Drafted: No. 156 overall

General manager Tom Telesco grabbed former Georgia offensive lineman Jamaree Salyer last year in the sixth round, then watched him succeed as a rookie. McFadden is another short but sturdy lineman who has the length (34-inch arms) and sturdy build to handle duties at tackle if needed, but will likely kick inside at the next level. 

Drafted: No. 141 overall

Roy was available in the fifth round because teams think of him as a pure nose tackle — but I’m not sure that’s a bad thing. He plays with leverage against man-up blocks and double teams but also has a knack for making plays in space against quicker ball-carriers. I like his fit as an active interior presence in the Vikings’ scheme.

ROUND 6

Drafted: No. 187 overall

Boutte’s college career might not have ended like he hoped — sustaining a season-ending ankle fracture in early October — but he’s still a smooth mover and can adjust to passes on the fly whether he’s outside or in the slot. As a sixth-rounder, Boutte is a low-risk, high-reward pick for the Patriots. 

Drafted: No. 215 overall

Speaking of low-risk, high-reward picks, that’s exactly what the Rams got in the sixth round with Evans. The Ole Miss running back is a top-five back in the class when on point, powering through contact, stiff-arming defenders and finding a burst in the second level to create explosive plays. Don’t be surprised if he takes some carries from Cam Akers this season.

Drafted: No. 205 overall

Hutchinson is more of a steady performer than the other two sixth-rounders mentioned here, but that doesn’t mean he can’t be a big-play receiver. Rookie quarterback C.J. Stroud will love throwing to this guy, as he’s a reliable pass-catcher who wins off the line with regularity and strides past defenders more adeptly than his workout numbers indicate.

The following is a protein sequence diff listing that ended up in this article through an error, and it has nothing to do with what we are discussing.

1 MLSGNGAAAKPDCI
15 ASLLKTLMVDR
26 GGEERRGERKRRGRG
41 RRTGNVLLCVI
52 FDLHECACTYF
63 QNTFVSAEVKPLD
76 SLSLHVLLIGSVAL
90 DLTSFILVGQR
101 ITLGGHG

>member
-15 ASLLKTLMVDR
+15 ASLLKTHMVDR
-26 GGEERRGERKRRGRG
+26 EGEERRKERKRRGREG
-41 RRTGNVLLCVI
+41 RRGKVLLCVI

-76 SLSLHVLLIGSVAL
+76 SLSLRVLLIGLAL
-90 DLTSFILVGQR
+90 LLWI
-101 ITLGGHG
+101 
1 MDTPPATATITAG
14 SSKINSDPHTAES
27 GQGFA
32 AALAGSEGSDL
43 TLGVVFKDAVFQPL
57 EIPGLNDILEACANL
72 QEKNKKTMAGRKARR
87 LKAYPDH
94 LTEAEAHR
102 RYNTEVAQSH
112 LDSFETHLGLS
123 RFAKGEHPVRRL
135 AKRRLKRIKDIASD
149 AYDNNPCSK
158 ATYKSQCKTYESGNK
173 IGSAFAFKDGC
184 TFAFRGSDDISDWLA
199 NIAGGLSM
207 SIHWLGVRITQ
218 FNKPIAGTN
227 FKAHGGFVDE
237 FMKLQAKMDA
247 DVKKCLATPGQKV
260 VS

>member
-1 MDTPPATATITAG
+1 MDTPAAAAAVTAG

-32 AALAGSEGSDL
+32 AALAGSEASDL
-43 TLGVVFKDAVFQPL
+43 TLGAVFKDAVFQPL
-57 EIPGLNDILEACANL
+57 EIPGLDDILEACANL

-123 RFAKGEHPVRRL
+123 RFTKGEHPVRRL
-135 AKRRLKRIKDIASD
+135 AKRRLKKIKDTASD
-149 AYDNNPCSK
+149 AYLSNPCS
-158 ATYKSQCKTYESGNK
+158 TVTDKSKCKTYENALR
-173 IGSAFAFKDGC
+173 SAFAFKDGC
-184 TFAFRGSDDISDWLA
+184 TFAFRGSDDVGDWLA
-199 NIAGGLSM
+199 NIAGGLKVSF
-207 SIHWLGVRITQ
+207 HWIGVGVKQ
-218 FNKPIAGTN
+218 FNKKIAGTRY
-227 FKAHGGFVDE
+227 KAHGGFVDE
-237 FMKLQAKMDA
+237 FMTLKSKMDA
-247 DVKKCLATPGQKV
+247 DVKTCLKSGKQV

ROUND 7

Drafted: No. 229 overall

Vorhees played hurt for the Trojans last year and suffered an ACL tear the drills portion of the NFL Scouting Combine, so it wasn’t a surprise he was available in Round 7. It’s one of my favorite picks, though, because he’s such a powerful blocker who excelled at guard and started at tackle when the Trojans needed him to. Hopefully he gets back to full health in 2024, so the Ravens are rewarded for their trust.

Drafted: No. 231 overall

Silvera was an underappreciated factor on defense at Miami and Arizona State. When healthy and rested, he can win gaps with his first step and wide frame, swallowing ball-carriers whole. As part of a rotation with the Raiders, he should flash as a rookie and eventually mature into a starter.

Drafted: No. 220 overall

Kuntz caught 73 passes in his first year with the Monarchs in 2021 but missed the second half of the 2022 season due to injury. The 6-7 former Penn State tight end ran a 4.55-second 40-yard dash and posted a 40-inch vertical at the combine, giving him the athleticism to be a downfield and red zone threat for new Jet Aaron Rodgers.

Follow Chad Reuter on Twitter.